Here’s what lies ahead in the Senate.
The minority has rights, but little power
The Senate’s formal rules and chamber precedents — alongside the Senate Judiciary Committee’s rule book — direct the handling of Supreme Court nominations. Senate rules send nominations straight to the committee, where investigators and staff vet the backgrounds of nominees. It’s been nearly 70 years since a nominee skipped the Judiciary Committee. And since 1975, it’s taken on average 40 days from nomination to a hearing and another week until a committee vote. Trump’s first two nominees, Justices Neil M. Gorsuch and Brett M. Kavanaugh, waited 47 and 56 days, respectively, for their hearings to start.
If Democrats want to drag their feet on the nominee to buy time to marshal public opinion against the nominee, the panel’s rules give the minority party significant parliamentary rights to do so. One committee rule allows any member of the committee to delay a meeting of the committee by a week; another rule requires that a committee quorum to do business must include at least two senators from the minority party. Given the time crunch for considering a nomination, Democrats could theoretically exploit the rules to slow down the nominee’s path to a confirmation vote.
But there’s a hitch. Committee rules grant the minority party parliamentary rights, but that doesn’t deliver much power in today’s highly partisan Senate. It’s tough for the minority to enforce their prerogatives under the rules if the majority party is determined to ignore the rules. Just last year, Sen. Lindsey O. Graham (R-S.C.), the committee chairman, swept aside Democrats’ protests when he ignored committee rules and pushed a controversial measure to a vote. Democrats’ theatrics — including ripping up the committee’s rule book — did little to stop Republicans.
A Senate majority rules
Once the Judiciary Committee issues its recommendation, the full Senate considers the nomination. The Republican Senate exploited the “nuclear option” in 2017 to require only a simple majority of the Senate — rather than the customary three-fifths — to cut off debate via cloture and to bring the Senate to a confirmation vote. By lowering the threshold for the number of votes required to stop debate, GOP-led Senates prevented filibusters of Trump’s first two court nominees over the objections of nearly every Democrat.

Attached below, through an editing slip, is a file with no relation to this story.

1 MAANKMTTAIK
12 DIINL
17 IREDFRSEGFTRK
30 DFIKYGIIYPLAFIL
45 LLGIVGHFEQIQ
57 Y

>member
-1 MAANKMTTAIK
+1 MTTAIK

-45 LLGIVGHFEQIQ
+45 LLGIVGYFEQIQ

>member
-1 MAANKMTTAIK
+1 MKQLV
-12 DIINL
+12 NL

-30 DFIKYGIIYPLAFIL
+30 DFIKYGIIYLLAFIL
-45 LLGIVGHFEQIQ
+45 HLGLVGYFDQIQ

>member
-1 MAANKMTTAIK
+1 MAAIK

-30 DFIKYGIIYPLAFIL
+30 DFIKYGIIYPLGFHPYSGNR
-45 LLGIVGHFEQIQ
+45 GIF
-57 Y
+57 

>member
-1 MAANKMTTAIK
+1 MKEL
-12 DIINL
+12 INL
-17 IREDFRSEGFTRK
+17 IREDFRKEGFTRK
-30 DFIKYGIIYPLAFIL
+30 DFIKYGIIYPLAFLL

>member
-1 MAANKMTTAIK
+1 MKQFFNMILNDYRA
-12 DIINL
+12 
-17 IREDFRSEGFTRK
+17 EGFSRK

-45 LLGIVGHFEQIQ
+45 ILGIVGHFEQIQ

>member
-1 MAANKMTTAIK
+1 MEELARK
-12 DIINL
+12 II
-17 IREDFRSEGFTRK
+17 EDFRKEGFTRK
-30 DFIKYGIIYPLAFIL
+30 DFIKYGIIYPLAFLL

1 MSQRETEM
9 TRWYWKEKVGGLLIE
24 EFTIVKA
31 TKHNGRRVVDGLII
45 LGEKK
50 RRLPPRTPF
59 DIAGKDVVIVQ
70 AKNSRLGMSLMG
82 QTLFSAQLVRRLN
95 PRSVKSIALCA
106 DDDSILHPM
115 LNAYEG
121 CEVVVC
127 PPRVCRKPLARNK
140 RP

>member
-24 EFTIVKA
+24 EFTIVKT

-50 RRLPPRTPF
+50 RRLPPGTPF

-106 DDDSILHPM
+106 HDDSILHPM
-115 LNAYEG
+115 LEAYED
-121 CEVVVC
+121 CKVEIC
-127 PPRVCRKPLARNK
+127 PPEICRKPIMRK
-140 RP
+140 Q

Democrats could still exploit the rules to slow down consideration of the nomination by maxing out on the number of speeches allowed under the rules or by refusing to grant consent to the GOP leader when he invariably needs to secure chamber-wide agreement to set the Senate’s floor agenda. But once Senate Majority Leader Mitch McConnell (R-Ky.) files a cloture motion to end debate, Senate rules start the countdown to a cloture vote and, if successful, a confirmation vote. Under Senate rules, the clocks runs for about three days until the confirmation vote.
If every Democrat opposes cloture, four GOP defections would prevent the 53-seat GOP majority from being able to vote to confirm the nominee. Among Republicans, only Susan Collins of Maine has explicitly endorsed allowing the winner of the presidential election to make the appointment, while Alaska’s Lisa Murkowski has said she does not believe the Senate should fill the vacancy before the election. If only one more GOP senator breaks ranks, Vice President Pence could break the 50-50 tie on both the procedural motion to end debate and on confirmation.
The Senate has recently confirmed to the appellate bench three of the women touted by Trump as potential candidates for the court, and those attracted some Democratic votes. Three Democrats voted to confirm Amy Coney Barrett in 2017: Tim Kaine (Va.), Joe Manchin III (W. Va.), and Joe Donnelly (Ind.), who lost his seat in 2018 after opposing Kavanaugh’s confirmation. And 25 Democrats and one independent supported Barbara Lagoa in 2019, though none voted for Allison Rushing in 2019. Past votes, however, don’t constrain senators when they vote on Supreme Court nominations. Democrats (or in theory Republicans) could well justify opposing any of them now on grounds of the heightened importance, power and makeup of the Supreme Court.
Democrats will socialize the conflict
Senate Democrats seem to recognize that the parliamentary deck favors Republicans confirming Trump’s nominee, if not before the election then in the weeks thereafter. Democrats could be still more confrontational, blowing up other procedural bridges — such as objecting to the myriad times the majority leader asks for unanimous consent to make the chamber run smoothly — or refusing to pass the stopgap measure to prevent a government shutdown on Oct. 1 unless, say, McConnell guarantees the Senate won’t consider a nominee until January. But Senate Democrats seem to have a limited appetite for going for the jugular, especially if they could be blamed for shutting down the government with elections approaching amid the pandemic.
Instead, Democratic nominee Joe Biden and the Democrats appear more inclined to adopt the strategy named by political scientist E.E. Schattschneider decades ago: “Socialize the conflict” over the Supreme Court vacancy, raising the stakes of the upcoming elections to inspire more Democratic voters to actually cast ballots. After Ginsburg’s passing, Senate Minority Leader Charles E. Schumer urged his colleagues to emphasize to voters how much the Supreme Court fight meant for women’s reproductive rights, for the fate of the Affordable Care Act and pandemic health-care protections, and for legions of other policies favored by popular majorities and protected by Supreme Court precedents so far.
That strategy could of course energize Republicans in deep-red states as well as Democrats in states trending blue. But it raises a chance, however small, of persuading two or three more Republicans to break ranks to block swift confirmation of Trump’s nominee.